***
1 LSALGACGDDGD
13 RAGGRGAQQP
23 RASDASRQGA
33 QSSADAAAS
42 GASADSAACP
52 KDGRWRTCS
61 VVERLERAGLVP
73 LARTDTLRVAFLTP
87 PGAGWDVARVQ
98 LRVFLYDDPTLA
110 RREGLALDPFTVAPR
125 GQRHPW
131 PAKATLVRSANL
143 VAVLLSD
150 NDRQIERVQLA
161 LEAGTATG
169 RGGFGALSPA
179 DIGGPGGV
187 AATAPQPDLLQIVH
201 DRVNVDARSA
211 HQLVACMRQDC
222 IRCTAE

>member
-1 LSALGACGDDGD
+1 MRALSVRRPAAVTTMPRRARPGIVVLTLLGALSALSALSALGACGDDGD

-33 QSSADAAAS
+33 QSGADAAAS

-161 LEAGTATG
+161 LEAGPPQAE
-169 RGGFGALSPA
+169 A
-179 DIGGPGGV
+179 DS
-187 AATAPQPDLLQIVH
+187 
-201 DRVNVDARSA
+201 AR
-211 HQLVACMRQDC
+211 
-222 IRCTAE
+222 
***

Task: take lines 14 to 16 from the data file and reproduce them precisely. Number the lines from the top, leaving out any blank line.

143 VAVLLSD
150 NDRQIERVQLA
161 LEAGTATG